“Garden State” can be pre-ordered at www.foxstore.com for only $19.95.
Talib Kweli’s “The Beautiful Struggle”, for only $12.99, has good beats and rhymes.
Boons Farm Wine, at only $3 per bottle, is fun and fruity…c’mon, just admit that you like it!
Trojan Shared Pleasure Warm Sensations Condoms for when you just have to be naughty. Plus, they’re only $12.99 for a pack of 12.
Starbucks Gift Certificates can fill any stocking with warm, caffeinated goodness.

Posted in Arts & CultureComments (0)

Silent Night, Corporate Might’

The day after Thanksgiving has traditionally been the busiest shopping day of the year. Millions of people cram themselves into malls and stores across the country to start their Christmas shopping, but many activists are challenging everyone to put down their credit cards and buy nothing on November 26.
Buy Nothing Day was founded in 1991 by a number of small activist groups on the Pacific coast, in places such as Seattle and Vancouver, who believed there was a lack of critism of consumerism. In 1994, Buy Nothing Day hit the Internet and really took hold. Now groups all over the world in places like the US, Japan and the UK now celebrate the day.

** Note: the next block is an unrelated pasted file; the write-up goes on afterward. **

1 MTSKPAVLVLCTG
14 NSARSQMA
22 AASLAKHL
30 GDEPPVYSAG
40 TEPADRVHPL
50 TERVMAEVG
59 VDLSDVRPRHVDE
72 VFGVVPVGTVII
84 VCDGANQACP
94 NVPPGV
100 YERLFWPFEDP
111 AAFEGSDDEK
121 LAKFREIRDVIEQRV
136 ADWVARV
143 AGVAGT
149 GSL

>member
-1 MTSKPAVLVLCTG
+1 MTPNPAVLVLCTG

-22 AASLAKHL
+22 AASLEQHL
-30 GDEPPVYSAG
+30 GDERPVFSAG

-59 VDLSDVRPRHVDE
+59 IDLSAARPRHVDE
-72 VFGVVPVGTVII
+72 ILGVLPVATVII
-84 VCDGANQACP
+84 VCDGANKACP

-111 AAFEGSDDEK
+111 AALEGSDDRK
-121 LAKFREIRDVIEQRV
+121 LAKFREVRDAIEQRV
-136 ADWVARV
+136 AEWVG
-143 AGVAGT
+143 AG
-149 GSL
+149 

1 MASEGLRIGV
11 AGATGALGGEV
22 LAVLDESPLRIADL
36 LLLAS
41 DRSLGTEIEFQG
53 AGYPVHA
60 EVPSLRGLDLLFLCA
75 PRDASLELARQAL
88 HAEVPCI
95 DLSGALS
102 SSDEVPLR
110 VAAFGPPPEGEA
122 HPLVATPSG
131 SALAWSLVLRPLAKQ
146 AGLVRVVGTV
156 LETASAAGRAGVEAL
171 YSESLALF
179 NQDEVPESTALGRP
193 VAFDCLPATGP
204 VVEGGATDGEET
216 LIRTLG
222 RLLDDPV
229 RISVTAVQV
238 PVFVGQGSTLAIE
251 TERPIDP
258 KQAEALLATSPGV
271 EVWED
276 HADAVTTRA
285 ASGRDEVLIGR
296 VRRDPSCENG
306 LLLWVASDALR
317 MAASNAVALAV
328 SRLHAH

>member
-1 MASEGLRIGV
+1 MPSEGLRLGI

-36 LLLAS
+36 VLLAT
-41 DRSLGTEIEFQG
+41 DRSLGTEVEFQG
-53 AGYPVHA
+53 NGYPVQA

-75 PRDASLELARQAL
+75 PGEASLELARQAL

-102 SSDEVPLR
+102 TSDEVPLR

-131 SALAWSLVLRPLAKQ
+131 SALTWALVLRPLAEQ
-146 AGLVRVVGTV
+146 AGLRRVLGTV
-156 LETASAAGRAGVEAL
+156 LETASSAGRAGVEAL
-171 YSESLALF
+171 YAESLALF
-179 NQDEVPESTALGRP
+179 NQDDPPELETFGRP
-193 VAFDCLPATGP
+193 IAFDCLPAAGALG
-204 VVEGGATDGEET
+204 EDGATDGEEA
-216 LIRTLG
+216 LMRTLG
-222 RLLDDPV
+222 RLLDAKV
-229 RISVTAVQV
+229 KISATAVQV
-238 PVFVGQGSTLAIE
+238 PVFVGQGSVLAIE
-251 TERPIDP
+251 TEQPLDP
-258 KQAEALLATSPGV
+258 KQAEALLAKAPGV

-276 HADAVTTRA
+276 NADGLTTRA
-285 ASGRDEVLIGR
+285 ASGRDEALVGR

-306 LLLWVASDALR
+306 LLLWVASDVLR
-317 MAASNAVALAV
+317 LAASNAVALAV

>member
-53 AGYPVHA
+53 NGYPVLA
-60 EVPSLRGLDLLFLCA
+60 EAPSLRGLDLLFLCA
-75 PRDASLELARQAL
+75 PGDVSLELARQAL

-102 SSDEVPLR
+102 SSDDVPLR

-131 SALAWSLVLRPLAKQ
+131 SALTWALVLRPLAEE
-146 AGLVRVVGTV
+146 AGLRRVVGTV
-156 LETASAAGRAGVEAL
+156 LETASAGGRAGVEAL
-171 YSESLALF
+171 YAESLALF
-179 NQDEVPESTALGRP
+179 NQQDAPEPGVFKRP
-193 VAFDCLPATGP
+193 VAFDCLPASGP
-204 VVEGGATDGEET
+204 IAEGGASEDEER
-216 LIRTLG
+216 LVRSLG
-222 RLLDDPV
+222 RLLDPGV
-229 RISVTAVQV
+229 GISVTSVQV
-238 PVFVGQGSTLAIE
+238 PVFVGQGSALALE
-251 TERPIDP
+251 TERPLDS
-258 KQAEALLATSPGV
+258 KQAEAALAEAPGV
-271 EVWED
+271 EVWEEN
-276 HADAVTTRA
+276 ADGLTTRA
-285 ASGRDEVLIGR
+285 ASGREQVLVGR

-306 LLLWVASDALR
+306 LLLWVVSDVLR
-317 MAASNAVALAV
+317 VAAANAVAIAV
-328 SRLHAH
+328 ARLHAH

[buy]One of the major supporters of Buy Nothing Day is Adbusters Media Foundation. Founded in 1989 by Kalle Lasn, Adbusters works through its magazine and Web site to change the way people live. The foundation focuses on political, corporate, ecological, and psychological change and supports a number of different movements like TV Turnoff Week and Unbrand America.
Tim Walker, the campaign manager for Adbusters, said he thinks that mindless consumerism needs to change. He said he wants people to start thinking more closely about the decisions they make while shopping.
“Everyday there are 3,000 ads rammed into our heads,” Walker said. “In the back of people’s heads, they know something is wrong. This is a great way to celebrate it.”